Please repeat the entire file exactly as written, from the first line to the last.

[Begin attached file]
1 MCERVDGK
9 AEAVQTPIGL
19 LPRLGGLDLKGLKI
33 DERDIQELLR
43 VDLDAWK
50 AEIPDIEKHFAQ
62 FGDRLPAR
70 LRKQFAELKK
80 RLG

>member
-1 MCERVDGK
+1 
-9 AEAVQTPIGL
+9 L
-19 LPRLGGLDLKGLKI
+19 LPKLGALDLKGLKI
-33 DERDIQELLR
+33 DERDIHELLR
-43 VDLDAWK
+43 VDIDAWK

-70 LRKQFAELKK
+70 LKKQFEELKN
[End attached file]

1 MCERVDGK
9 AEAVQTPIGL
19 LPRLGGLDLKGLKI
33 DERDIQELLR
43 VDLDAWK
50 AEIPDIEKHFAQ
62 FGDRLPAR
70 LRKQFAELKK
80 RLG

>member
-1 MCERVDGK
+1 
-9 AEAVQTPIGL
+9 L
-19 LPRLGGLDLKGLKI
+19 LPKLGALDLKGLKI
-33 DERDIQELLR
+33 DERDIHELLR
-43 VDLDAWK
+43 VDIDAWK

-70 LRKQFAELKK
+70 LKKQFEELKN